The loudest of all student demands is that officials must censor or punish “hate speech.” Whittington points out that when students and administrators declare that the First Amendment does not protect hate speech, they are in error. The Supreme Court has never carved out a “hate speech” exception to the First Amendment’s prohibition against government infringement on freedom of speech or the press—but that legal point is completely lost on those who want to silence their intellectual adversaries. They claim that some speech is not merely words, but “verbal violence” which campus authorities should prevent, and students are justified in preventing if the former do not.
Whittington sensibly opposes any attempt to distinguish between permitted speech and prohibited speech, writing,
The idea that a hate speech exception would be applied strictly and stay limited flies in the face of our historical experience. When charged with the duty to suppress hateful speech, officials have repeatedly understood that duty as a mandate to suppress unpopular speech and speech they personally find offensive and unpalatable.
That is the same reason why the Constitution bans laws that interfere with free speech—we cannot depend on politicians or college officials to decide what will and will not be permitted.
Where do we draw the line between legitimate dissent from a point of view and actions that interfere with the exchange of ideas? It is important, Whittington argues, that campus authorities allow students to make arguments against speakers or policies they oppose, but not to let them prevent listeners who want to hear what someone has to say from taking advantage of an opportunity to learn. Questions and comments, even harsh or impertinent ones, should be allowed, but shouting down or heckling to the point where discussion is impossible should not be.
The problem that Whittington fails to address here is that school officials more and more are siding with students who want to employ the “heckler’s veto.” For example, when law professor Josh Blackman recently spoke (ironically about the importance of free speech) at the CUNY School of Law, students took up much of his time with incessant heckling. But the dean of the school later offered her opinion that they were just using their own free speech rights “reasonably” and had done nothing amiss. (See the story here.)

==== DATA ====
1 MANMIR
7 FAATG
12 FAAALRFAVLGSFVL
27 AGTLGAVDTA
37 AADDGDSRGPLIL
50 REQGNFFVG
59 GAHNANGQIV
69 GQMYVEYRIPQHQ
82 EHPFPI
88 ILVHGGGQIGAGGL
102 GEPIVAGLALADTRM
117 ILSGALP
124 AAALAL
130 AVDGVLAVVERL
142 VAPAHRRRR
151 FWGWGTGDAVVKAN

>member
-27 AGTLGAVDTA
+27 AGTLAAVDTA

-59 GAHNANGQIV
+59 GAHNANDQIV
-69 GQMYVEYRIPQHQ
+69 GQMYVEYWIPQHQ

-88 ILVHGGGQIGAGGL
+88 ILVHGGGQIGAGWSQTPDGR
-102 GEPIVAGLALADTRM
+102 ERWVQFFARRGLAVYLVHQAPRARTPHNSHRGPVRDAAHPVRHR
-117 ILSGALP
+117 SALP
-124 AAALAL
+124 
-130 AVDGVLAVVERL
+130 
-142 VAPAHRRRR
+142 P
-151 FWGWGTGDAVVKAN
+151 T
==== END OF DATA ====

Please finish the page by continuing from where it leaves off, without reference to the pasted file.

When educational leaders side with those who are trying to prevent people they do not like from being heard, we have a serious problem. I believe that Whittington underestimates that problem, thinking that most administrators still side with academia’s traditional stance in favor of unrestricted freedom of speech and civil debate. A great many of them, however, have grown up with the “progressive” idea that they are on the right side of history and betray their beliefs if they so much as defend free speech for scholars on the “wrong side.”
Universities do not only have a problem with intolerant students who want to silence those who disagree with them, Whittington observes, but also have a problem with faculty who are more subtly doing the same thing. In too many departments and disciplines, speech or writing that challenges conventional wisdom is apt to get the daring scholar in very hot water. That is not just true for conservatives and libertarians, but also for leftists who deviate from the approved patterns of thought, such as Laura Kipnis and Rebecca Tuvel.
In my own experience, I have often asked young academics if they would consider writing about controversial events and ideas only to get the response, “I would, except that such an article could damage my career.” So I think Whittington is absolutely right to lament that “ideological blinders help shape an academic culture that is inhospitable to dissenting ideas and points of view.”
Speak Freely is a measured, eloquent argument that American colleges are moving in a dangerous direction, toward a world where speech is only allowed if it supports the dominant belief system. Unfortunately, the people who are pushing us in that direction are mostly impervious to rational argument. While Whittington does not yet think we are in a crisis, his book leaves you feeling that the crisis is just around the corner.